In much of emerging Asia, persistent bias in favour of sons remains a barrier to girls’ life prospects – and often to life itself. Pre- and postnatal sex selection, including abortion and infanticide, have led to significant demographic imbalances.
Son preference also perpetuates large-scale social problems. Because a majority of the population still values sons more highly than daughters – a preference reinforced by cultural traditions in which sons play an important role (like performing funeral rituals in Hinduism) – South Asia is rife with domestic violence, child marriage, and deaths due to dowry disputes.
And parents’ cultural preference for sons can create additional human-development challenges.
Nowhere is this more evident than in India. Educational and economic opportunities for boys and girls remain deeply unequal, as the country’s rapid economic growth since the 1990s was not accompanied by large-scale changes in gender attitudes and traditional social values. And, owing to sex selection, the country’s ratio of males to females is imbalanced, with millions of girls and women missing from schools and the labour market.
The problem is getting worse. Most deaths among girls under five are due to postnatal sex selection, and the spread of ultrasound technology has aggravated the imbalance.
Consequently, the number of “missing” women in India has doubled over the last 50 years.
According to the United Nations Population Fund’s State of the World Population 2020 report, India alone now accounts for 46 million missing girls, nearly a third of the global total of 142 million.
Understanding sex bias in fertility is important for achieving the Sustainable Development Goals, particularly SDG 4 (quality education) and SDG 5 (gender equality), because it helps to explain parents’ unequal treatment of daughters, particularly in rural or poverty-stricken areas.
The large gender disparities in South Asian educational outcomes must be addressed at the root.
Traditional gender norms – men as breadwinners and women as homemakers – could explain the higher value placed on male children, as could the perceived economic benefits of having sons (who, for example, will receive a dowry rather than costing his parents one).
These traditional views underpin gender inequality in educational attainment, with the gap perpetuating further inequalities in the next generation. In contrast, more educated women tend to have smaller families, with healthier and better-educated children.
Ending son bias in desired fertility, curbing the preferential treatment of boys, and addressing parents’ underinvestment in daughters requires increased spending on public education for girls. Bangladesh offers an example of the long-term social returns of such an approach.
In a recently published paper, we analysed the desired and actual fertility choices of thousands of Bangladeshi women of childbearing age. Although fertility decisions are still influenced by son preference, our results confirm a decline in the desire for sons.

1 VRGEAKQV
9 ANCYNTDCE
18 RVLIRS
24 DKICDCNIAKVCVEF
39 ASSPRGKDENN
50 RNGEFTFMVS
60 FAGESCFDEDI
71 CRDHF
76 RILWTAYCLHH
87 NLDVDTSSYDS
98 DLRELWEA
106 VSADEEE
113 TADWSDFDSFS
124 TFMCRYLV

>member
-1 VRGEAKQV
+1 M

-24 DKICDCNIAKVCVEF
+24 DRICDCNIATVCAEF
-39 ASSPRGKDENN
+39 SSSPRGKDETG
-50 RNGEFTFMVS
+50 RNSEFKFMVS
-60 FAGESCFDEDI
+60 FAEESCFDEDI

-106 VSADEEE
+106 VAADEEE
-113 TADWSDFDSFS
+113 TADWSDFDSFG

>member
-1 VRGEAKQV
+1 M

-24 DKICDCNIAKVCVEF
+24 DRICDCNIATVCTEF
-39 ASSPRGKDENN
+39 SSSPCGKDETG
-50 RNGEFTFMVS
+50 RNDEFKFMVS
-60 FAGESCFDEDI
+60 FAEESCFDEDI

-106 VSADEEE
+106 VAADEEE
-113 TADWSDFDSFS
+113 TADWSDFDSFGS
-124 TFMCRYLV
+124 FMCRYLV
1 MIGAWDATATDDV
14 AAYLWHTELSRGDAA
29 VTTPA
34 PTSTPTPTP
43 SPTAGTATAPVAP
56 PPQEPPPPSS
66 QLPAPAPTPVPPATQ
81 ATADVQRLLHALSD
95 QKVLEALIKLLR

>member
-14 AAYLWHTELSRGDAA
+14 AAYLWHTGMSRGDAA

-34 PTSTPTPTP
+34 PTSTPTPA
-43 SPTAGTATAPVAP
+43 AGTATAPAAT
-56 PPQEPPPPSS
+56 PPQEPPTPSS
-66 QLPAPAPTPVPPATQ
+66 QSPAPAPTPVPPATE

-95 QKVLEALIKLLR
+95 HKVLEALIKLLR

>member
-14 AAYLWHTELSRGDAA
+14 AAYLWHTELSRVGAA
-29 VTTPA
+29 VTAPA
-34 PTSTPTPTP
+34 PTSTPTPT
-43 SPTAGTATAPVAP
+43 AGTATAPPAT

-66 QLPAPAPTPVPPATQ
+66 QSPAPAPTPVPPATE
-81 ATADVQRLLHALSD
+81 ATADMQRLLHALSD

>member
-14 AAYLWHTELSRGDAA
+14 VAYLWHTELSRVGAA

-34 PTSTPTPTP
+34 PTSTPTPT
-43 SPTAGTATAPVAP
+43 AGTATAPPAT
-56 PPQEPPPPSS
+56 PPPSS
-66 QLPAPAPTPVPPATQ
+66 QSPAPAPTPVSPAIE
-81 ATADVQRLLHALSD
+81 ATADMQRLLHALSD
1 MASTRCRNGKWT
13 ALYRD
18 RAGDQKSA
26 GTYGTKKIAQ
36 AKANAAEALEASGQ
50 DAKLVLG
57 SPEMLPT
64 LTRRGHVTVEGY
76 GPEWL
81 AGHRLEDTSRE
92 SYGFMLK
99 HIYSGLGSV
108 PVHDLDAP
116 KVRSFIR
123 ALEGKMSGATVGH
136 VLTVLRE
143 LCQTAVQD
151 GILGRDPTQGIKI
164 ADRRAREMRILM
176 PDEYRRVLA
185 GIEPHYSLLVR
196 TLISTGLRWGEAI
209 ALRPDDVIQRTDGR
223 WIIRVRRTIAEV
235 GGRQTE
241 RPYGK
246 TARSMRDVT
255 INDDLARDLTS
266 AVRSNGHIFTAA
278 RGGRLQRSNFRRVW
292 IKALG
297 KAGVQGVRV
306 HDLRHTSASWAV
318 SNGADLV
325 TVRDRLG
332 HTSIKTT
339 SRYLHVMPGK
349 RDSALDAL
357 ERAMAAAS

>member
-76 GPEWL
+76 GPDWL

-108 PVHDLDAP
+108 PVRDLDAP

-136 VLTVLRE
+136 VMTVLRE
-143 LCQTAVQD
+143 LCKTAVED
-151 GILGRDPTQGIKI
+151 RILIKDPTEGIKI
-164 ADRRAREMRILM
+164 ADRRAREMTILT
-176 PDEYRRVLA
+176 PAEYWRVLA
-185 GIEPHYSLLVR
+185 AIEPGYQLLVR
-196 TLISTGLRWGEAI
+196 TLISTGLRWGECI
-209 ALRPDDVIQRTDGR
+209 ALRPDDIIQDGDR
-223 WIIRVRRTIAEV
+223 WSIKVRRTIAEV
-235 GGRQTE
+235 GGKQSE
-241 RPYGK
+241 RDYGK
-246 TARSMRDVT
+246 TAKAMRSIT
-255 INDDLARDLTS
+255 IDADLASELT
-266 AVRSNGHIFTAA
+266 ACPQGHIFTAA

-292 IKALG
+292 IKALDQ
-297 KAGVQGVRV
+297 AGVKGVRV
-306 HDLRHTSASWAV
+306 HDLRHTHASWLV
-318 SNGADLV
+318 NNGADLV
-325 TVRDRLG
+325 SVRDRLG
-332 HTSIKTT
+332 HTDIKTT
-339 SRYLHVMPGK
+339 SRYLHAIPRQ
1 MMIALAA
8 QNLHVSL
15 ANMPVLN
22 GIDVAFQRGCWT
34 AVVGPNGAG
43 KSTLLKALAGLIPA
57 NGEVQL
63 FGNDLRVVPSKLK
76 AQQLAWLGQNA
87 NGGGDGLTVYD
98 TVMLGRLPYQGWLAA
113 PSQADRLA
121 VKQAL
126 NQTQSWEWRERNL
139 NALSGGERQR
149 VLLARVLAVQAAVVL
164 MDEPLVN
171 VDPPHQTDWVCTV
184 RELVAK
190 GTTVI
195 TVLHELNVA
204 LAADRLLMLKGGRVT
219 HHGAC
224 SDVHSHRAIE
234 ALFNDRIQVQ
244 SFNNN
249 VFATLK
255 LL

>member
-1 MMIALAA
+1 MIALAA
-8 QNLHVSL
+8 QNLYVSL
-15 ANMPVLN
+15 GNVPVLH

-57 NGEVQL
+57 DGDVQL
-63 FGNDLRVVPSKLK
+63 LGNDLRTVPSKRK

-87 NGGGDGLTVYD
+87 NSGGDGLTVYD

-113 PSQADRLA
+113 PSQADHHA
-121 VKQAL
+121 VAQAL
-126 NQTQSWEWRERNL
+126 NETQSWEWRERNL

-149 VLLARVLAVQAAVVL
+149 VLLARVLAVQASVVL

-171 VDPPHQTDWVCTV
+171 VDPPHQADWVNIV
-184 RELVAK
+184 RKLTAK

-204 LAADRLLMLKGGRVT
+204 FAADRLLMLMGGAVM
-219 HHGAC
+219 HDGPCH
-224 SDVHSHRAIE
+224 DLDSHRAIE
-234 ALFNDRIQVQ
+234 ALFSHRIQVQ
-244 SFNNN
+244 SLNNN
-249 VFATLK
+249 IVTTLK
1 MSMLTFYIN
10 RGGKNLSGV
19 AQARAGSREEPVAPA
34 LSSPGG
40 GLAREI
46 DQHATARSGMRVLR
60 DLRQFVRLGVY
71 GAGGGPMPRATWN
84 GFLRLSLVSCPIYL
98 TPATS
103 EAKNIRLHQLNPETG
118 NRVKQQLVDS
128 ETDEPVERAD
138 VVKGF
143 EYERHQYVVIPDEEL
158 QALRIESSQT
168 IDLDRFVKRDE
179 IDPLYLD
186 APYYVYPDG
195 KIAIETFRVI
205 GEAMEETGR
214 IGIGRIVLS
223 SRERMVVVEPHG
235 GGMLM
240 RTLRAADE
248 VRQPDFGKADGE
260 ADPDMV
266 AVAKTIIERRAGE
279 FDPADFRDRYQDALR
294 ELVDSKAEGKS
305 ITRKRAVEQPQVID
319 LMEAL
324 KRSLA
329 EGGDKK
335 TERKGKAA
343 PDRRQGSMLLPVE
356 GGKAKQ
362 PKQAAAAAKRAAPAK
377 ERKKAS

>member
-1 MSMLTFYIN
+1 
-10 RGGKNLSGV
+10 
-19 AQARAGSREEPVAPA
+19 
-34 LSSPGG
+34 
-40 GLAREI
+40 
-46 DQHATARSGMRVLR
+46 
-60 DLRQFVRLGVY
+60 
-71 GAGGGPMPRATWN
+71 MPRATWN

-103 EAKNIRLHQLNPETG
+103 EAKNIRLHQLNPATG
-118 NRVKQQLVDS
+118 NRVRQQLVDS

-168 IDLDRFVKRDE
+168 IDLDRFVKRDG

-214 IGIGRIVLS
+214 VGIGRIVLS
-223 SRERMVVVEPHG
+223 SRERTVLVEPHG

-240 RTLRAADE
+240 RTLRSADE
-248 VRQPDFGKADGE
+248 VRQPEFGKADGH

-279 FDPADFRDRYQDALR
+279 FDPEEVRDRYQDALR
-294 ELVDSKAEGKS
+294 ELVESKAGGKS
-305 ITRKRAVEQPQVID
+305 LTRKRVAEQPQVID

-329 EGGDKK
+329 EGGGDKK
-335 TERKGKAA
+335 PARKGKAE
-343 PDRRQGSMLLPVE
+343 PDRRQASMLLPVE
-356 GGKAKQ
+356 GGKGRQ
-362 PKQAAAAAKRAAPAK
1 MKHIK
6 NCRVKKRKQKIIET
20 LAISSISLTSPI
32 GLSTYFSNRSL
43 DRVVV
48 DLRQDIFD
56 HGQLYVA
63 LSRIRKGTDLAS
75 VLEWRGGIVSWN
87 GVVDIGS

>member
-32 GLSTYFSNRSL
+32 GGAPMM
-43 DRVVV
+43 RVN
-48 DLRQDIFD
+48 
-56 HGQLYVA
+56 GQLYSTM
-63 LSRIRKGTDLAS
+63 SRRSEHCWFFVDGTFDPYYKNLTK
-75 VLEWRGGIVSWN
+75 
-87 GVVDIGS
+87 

Moreover, women with secondary schooling are more likely to desire gender balance in fertility. This finding contrasts with a 1994 study, which suggested the opposite relationship between Bangladeshi mothers’ secondary education and son preference. What has changed?
Three decades ago, educated Bangladeshi women had limited income-earning opportunities, and their economic status remained low.
There simply were not enough educated women to shift son preference in favour of daughters. Since then, however, girls’ education has benefited from the nationwide Female Secondary School Assistance Project, which was introduced in the early 1990s. The program provided financial aid for girls, and encouraged them to delay marriage in favour of education. Bangladesh has since leapfrogged neighbouring India in girls’ secondary education.
Moreover, Bangladesh is closing the large gender gap in school enrolment that prevails throughout South Asia, aided by changes in the labour market. Improved access to schooling coincided with a boom in the ready-made garment export sector, which now employs millions of young Bangladeshi women. We found that the desire for gender balance in fertility was stronger among women living in areas with more opportunities for paid work.
Thus, as a consequence of increased female education and employment, son preference is giving way to a desire for gender balance.
This is reflected in improvement in Bangladesh’s sex ratio. Excess female deaths as a share of overall under-five mortality rate is now around 3%, indicating a decline in pre- and postnatal sex selection.
In 1992, former World Bank chief economist Lawrence H. Summers famously identified women’s education as the single most influential investment that can be made in the developing world.
Our research confirms this finding. The policy lesson from Bangladesh is that investment in girls’ schooling and the creation of economic opportunities can have important intergenerational effects at birth, in education, and beyond.
M. Niaz Asadullah, Professor of Development Economics at the University of Malaya in Kuala Lumpur, is Head of the Southeast Asia cluster of the Global Labor Organization. Nazia Mansoor is a lecturer at the University of Paris-Dauphine’s London campus. Teresa Randazzo is an assistant professor at Cà Foscari University of Venice. Zaki Wahhaj is an associate professor at the University of Kent.
Copyright: Project Syndicate, 2021.